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Gupta, Sunil (b. 1953)  
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The title of his series references the Pre-Raphaelite Brotherhood, an association of British artists founded in 1848 by Holman Hunt, Sir John Everett Millais, and Dante Gabriel Rossetti.

Opposed to restrictive academic formulae, the Pre-Raphaelites claimed that nature was their direct source of inspiration; their works are characterized by vivid colors and sharply focused details. They often dealt with lofty mythic themes and sought to infuse depictions of modern life with the spirituality associated with the medieval era. Yet, despite the boldness of their artistic goals, they often were socially conservative. Thus, they disdained their artistic follower Simeon Solomon (1840-1905) because of his Judaism and his homosexuality.

In his comments, Gupta has emphasized his strong admiration for the commitment of the Pre-Raphaelites to visual truth and for the way "they used painting to express their situation." Gupta based each of the photographs in the series on a painting by a member of the Brotherhood or by one of their close followers. In his photographs, Gupta eloquently recreates the vivid colors, strong physical presence, and intense, mysterious moods of Pre-Raphaelite canvases.

Gupta has explained his appropriation and transformation of Pre-Raphaelite compositions: "I've updated them to reflect contemporary queer culture in India."

While respectful of the originals, Gupta's images are often subtly ironic and occasionally brazenly campy. Throughout the series, he inserts friends and associates into compositions devised by the Pre-Raphaelites and revises the settings to incorporate elements of the contemporary Indian environment.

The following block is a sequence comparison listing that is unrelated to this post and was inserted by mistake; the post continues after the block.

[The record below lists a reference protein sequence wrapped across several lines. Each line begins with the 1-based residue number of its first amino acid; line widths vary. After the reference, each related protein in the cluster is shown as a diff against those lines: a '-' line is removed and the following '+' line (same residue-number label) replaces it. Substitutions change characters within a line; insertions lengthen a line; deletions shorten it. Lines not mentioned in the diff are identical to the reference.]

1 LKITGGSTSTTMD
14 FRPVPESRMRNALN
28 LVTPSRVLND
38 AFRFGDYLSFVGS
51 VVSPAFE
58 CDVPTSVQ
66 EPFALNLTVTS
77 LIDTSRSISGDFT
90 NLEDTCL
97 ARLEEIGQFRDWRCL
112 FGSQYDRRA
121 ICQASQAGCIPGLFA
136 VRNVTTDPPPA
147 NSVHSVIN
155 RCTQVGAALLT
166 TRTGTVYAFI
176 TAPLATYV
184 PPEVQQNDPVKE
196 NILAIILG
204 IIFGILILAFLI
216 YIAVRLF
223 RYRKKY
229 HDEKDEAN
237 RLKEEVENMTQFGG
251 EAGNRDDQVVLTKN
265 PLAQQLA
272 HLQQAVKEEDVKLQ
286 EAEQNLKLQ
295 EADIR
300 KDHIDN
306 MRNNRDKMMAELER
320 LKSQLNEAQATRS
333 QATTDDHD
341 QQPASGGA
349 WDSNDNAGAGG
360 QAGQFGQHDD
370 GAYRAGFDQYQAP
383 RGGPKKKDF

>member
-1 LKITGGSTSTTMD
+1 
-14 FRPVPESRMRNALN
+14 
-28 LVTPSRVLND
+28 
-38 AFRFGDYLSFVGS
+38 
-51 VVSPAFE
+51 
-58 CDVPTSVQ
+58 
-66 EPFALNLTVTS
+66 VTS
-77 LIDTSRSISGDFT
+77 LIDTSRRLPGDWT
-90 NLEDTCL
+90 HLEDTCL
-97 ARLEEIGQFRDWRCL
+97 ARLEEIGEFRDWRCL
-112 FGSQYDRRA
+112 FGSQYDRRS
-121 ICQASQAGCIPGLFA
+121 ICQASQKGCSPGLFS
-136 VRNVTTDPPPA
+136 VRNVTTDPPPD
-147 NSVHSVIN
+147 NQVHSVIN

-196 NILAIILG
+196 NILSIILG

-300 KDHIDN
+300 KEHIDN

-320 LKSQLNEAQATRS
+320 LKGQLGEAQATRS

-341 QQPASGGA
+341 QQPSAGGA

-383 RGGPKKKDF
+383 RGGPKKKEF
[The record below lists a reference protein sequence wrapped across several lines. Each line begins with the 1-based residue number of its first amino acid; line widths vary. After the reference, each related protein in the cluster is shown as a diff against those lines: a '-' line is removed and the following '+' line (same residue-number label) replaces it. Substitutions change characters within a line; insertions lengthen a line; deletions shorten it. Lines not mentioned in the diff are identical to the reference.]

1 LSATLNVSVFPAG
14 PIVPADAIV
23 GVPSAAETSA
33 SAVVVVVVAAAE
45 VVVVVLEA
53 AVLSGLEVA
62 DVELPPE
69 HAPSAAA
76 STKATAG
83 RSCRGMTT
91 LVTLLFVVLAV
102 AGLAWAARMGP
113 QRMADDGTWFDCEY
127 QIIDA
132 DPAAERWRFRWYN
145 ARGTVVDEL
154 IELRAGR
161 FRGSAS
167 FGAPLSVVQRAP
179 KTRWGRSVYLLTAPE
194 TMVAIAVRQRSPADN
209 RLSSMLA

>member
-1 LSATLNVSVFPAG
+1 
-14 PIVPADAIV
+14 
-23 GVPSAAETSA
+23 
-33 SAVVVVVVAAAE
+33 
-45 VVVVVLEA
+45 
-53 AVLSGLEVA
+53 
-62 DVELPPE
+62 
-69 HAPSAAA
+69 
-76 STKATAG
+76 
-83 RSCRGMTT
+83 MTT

He expands the Pre-Raphaelite pursuit of truth to encompass emotionally honest, positive, and sensual visualizations of South Asian gays, lesbians, and transgender individuals. In the process, he subverts racist and homophobic conventions and deconstructs Orientalist stereotypes.

Throughout The New Pre-Raphaelites, Gupta transforms tragic images into jubilant affirmations. Thus, for example, in Untitled no. 13, a transgender individual looks out boldly and confidently at the viewer. Her attitude contrasts with the aura of sexual repression in such quintessential Pre-Raphaelite paintings by Dante Gabriel Rossetti as Monna Pomona (Gupta's probable prototype), as well as his famous Beata Beatrice (both in the Tate Collection).

Untitled no. 9 well exemplifies Gupta's creative queer reinvention of Pre-Raphaelite compositions. Gupta based this photograph directly on Simeon Solomon's Sappho and Erinna in a Garden at Mytilene (1864, Tate Collection). His use of this prototype is of special interest because of the importance of Solomon's painting for queer cultural history. Solomon exploited the theme of the famous ancient Greek poet Sappho embracing her supposed lover, Erinna, as a means to articulate his own commitment to same-sex love.

In Solomon's painting, the aggressiveness of Sappho's embrace of Erinna and of her apparent attempt to disrobe her companion far exceeded the acceptable limits of close friendship among Victorian women. The solemn and almost sorrowful expressions of Sappho and Erinna eloquently suggest the difficulties experienced by homosexuals in Victorian England.

In replacing European women in togas with South Asians in saris, Gupta blurs cultural boundaries and reveals how queer themes can resonate across diverse cultural and historical contexts.

In contrast to Solomon, Gupta infuses his image with intense joy. The woman on the left (Erinna in Solomon's composition) smiles contentedly as her lover gently removes her garment. Moreover, Gupta emphasizes the creation of alternative family structures through same-sex love by replacing the little deer in Solomon's painting with a child, who gazes boldly out at the viewer. Gupta wittily symbolizes the multiple changes involved in his revision of Solomon's painting by reversing the colors of the women's garments.

In some of the other photographs in the series, Gupta reveals resonances in Pre-Raphaelite paintings, which almost certainly were not intended by the Victorian artists (even if they may have been perceived or imagined by earlier queer viewers).

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